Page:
Boys and girls, because I use the term actor for both... boys and girls, it doesn't matter what you do, you may never, ever become an actor. This is especially true for the young lady who wanted to know how long it would take her to climb the ladder of success as an actress from local tv commercials to stardom, because there is no ladder to climb. Some people just to directly to stardom. Some people never even get on a local commercial. Some people are in plays and films acting opposite big stars, have training with the very best people, and still never earn a living as an actor. Acting is not like any other job. You can start as a part time furniture assembler at Walmart and work your way up the ladder of success to being a store manager or into a job at corportate headquarters. But everyone who acts is an actor, whether it be a background actor, a day player with two lines, a featured actor with several scenes or a star with his name above the title. They are all actors. How did they get to be actors? Well via several paths. Mainly somebody who chooses actor for a film or play was made aware of them, called them in for an audition or interview and hired them as an actor. That's how to become an actor, but some of the actors will have been working on becoming an actor for a long time and some may not even have thought about it. A person doesn't choose acting, it chooses the person. It's like agents. The actor doesn't choose the agent, the agent chooses the actor. Well, then, ok, Doc, I see what this is all about: it is diffiuclt to become an actor and somebody needs to choose you. RIGHT! So what can someone do who wants to be an actor? They can start being an actor. They act in everything they can find to act in. They read a little and take a couple of classes. They make themselves known in the industry via networking. They don't care how long it takes. They just keep at it, even if it takes their entire lives, because they are actors.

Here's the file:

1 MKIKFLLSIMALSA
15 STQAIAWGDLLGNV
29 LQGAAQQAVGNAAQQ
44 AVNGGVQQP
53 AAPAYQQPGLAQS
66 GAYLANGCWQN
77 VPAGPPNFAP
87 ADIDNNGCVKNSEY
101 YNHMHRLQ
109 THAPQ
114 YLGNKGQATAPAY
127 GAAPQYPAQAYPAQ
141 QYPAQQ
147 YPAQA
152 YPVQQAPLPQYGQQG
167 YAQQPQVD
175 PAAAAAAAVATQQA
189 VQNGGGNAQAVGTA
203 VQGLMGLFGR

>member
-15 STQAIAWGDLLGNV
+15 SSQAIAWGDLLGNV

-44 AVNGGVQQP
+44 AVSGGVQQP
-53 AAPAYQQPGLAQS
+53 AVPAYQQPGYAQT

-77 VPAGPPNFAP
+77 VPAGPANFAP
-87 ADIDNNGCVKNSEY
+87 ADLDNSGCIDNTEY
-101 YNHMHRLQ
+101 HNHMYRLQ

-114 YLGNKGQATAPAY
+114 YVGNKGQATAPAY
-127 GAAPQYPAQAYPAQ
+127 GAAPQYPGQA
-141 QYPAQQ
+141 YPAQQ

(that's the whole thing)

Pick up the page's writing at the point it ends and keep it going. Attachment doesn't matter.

Friday, May 7, 2010

What's Better Than Acting?